Friday, September 24, 2010

Triangles; "The Iron Virgin" in Melomaniacs

James Huneker explores emotional triangles of immense variety in his book Melomaniacs. It would appear that these attractions and temptations fuel sympathetic resonance in the musicians within them that leads to volatile reactions and unexpectedly desperate schemes. It creates great fiction.

Consider "The Iron Virgin" where a triangle of desire is formed between recently deceased composer Ambroise Patel, his young widow Olivie Patel, and the young poet and musician Robert Chardon. Awakening comes slowly as we sort through the nature of collaboration between the “librettist” Robert and the “composer” Ambroise Patel.

Robert apparently wrote both the libretto and the music of a work called "The Iron Virgin." He gave it to Ambroise, who accepted credit for its music in a desperate appeal to eternity knowing that it would make him famous, and that his own “mediocre” music would not. Ambroise Patel leaves a great opera and yet one that he had not written. Robert believed that the "Iron Virgin" would unite him with Olivie after the death of Ambroise, the name of the opera becoming a startling metaphor of his love for Olivie. It was a strange attempt to control her and win her affections. But, the audacity and deception explode, echoing off of The Scream by Munch, and Robert is left with neither the work nor the widow, and leaves in the rain (symbol of Chopin and Liszt) to drink absinthe by the water.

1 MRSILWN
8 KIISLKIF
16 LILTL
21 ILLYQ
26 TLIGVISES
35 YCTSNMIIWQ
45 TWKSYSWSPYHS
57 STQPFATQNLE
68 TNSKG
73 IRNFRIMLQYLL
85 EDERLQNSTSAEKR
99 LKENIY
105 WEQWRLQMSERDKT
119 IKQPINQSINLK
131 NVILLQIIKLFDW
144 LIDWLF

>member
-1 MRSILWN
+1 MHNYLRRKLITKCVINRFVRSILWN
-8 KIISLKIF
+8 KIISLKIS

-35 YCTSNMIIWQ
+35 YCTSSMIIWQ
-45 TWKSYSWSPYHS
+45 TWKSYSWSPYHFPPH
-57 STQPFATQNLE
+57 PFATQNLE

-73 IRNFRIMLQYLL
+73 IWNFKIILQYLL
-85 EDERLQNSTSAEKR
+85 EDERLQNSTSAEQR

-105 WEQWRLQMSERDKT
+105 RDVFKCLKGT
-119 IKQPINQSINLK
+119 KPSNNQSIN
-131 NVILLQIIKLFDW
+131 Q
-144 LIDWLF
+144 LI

The full effect of the triangle is properly formed only after the death of Ambroise, but in continuing to love him, to love his echo, his wife has made a choice, like Tannhäuser. “The great infinite cry of nature,” lines inscribed on “The Scream” by Edward Munch haunt this story and its personalities. The eyes of the painting peer into the very room in which its characters stand “peering into our souls, into my soul which is black with sin and music.” “Munch is the first man who painted tone.” This is a story of echoes.

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